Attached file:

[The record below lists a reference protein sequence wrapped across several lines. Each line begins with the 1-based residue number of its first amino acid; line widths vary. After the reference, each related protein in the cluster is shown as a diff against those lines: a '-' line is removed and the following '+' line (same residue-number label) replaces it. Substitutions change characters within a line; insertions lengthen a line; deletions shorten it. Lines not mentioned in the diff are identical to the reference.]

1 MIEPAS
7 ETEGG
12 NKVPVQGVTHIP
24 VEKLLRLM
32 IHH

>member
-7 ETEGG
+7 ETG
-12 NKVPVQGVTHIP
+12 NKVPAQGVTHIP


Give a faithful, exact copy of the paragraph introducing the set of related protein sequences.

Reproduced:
[The record below lists a reference protein sequence wrapped across several lines. Each line begins with the 1-based residue number of its first amino acid; line widths vary. After the reference, each related protein in the cluster is shown as a diff against those lines: a '-' line is removed and the following '+' line (same residue-number label) replaces it. Substitutions change characters within a line; insertions lengthen a line; deletions shorten it. Lines not mentioned in the diff are identical to the reference.]